In 1978, Superman: The Movie made us believe a man could fly. In 1989, we hoped that Tim Burton’s Batman film would make us forget the campy Caped Crusader of the 60s TV series. Never mind that the series writers drew inspiration from the comics, or that Bill Finger, who created Batman alongside Bob Kane, wrote a number of scripts. In honor of Batman’s 75th anniversary last year, DC Comics published Batman: The TV Stories, a collection of comics that inspired episodes. It’s well worth a read.
The Eighties were a strange time; I was there, and I still have no clue as to what was going on. When Frank Miller’s The Dark Knight Returns came out in 1986, it took Batman to the logical extreme, and to new heights in popularity. This was a serious Batman for what some believed to be a frivolous time. The Sixties and the Eighties share some traits: Both decades had great music and questionable fashion trends. More importantly, the political climate was a source of constant and fervent debate.
Miller’s Batman was older, and he was pissed off at what Gotham City has become. He was a vigilante who meted out brutal, but nonlethal, justice against criminals. Meanwhile, Superman was a tool of the federal government; a “peacekeeper” if you will. The United States had outlawed vigilantes years earlier, so when Batman came out of retirement, the President was none too pleased. He sends Superman to deal with him, and the rest is comic book history.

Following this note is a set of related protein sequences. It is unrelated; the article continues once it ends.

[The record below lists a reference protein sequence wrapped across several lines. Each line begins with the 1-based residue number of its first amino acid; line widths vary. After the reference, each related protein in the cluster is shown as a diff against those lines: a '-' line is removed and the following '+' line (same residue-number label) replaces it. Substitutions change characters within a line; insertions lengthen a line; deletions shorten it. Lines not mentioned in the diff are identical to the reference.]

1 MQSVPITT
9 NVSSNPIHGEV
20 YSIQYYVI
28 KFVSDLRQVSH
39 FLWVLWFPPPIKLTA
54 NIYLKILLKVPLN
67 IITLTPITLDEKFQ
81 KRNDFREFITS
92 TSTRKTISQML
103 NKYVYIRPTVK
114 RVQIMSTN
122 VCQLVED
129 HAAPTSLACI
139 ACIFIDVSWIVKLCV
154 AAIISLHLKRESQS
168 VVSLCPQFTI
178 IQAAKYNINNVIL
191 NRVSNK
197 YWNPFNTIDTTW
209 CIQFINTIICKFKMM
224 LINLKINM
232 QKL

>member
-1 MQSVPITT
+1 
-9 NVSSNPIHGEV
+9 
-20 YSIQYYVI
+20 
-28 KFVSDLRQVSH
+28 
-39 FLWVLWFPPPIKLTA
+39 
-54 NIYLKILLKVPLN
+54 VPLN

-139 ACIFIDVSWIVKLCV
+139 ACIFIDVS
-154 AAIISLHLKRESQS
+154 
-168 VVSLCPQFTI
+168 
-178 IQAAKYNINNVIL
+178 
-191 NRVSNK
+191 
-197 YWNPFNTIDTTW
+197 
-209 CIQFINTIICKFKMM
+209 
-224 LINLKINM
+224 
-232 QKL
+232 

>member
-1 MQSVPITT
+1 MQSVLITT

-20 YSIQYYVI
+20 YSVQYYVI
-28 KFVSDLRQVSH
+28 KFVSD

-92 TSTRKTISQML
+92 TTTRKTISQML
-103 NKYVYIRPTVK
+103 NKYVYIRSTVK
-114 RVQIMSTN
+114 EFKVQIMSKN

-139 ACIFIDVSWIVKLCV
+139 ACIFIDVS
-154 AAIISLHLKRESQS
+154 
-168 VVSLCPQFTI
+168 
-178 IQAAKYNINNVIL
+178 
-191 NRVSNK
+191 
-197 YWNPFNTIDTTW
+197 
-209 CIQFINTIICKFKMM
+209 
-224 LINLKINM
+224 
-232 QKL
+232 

Obvously, this is not at all what the 1989 Batman movie was about. While the film eschewed the campiness of the TV series, it wasn’t the full on Dark Knight some had wanted. To me, Burton’s film was tonally and aestetically like Golden Age Batman, or at the very least, the era before the Comics Code came along and comic books became all science fiction-y. It may or may not have been the Batman movie we thought we wanted, but it was the Batman movie we got. Prince soundtrack and all.